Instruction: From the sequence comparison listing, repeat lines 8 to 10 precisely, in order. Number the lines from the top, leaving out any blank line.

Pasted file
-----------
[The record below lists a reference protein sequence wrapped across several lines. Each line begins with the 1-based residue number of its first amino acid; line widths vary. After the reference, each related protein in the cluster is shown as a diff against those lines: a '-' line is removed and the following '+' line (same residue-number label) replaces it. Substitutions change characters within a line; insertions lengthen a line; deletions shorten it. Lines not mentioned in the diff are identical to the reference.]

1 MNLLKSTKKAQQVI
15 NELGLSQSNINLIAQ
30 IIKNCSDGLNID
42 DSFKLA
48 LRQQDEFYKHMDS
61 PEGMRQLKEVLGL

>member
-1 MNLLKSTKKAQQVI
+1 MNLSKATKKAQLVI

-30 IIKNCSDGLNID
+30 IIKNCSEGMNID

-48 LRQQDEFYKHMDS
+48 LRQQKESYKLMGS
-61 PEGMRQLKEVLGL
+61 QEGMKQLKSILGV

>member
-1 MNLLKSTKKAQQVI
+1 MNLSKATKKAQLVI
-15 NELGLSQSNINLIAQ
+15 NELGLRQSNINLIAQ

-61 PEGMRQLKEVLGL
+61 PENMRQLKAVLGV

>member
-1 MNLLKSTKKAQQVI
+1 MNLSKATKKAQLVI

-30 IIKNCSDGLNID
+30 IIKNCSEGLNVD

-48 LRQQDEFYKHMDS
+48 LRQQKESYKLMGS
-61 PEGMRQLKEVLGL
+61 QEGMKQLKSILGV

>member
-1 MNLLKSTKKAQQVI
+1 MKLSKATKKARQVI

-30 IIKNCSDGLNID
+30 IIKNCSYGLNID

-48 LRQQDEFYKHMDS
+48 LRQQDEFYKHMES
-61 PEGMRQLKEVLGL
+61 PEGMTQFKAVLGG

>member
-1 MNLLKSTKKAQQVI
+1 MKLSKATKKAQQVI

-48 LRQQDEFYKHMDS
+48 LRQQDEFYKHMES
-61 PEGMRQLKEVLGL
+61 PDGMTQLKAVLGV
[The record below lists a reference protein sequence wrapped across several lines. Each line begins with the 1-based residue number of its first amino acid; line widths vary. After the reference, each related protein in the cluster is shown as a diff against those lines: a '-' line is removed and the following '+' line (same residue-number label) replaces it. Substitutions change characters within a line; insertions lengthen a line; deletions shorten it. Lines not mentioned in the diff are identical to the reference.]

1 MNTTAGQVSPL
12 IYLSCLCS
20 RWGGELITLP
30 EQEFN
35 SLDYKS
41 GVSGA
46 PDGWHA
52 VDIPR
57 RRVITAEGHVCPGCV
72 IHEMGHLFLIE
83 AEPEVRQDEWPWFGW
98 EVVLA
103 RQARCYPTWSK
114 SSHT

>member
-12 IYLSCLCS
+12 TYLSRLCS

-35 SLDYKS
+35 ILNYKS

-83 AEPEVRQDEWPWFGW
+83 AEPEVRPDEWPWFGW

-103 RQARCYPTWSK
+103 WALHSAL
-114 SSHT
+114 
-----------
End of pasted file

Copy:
>member
-1 MNLLKSTKKAQQVI
+1 MNLSKATKKAQLVI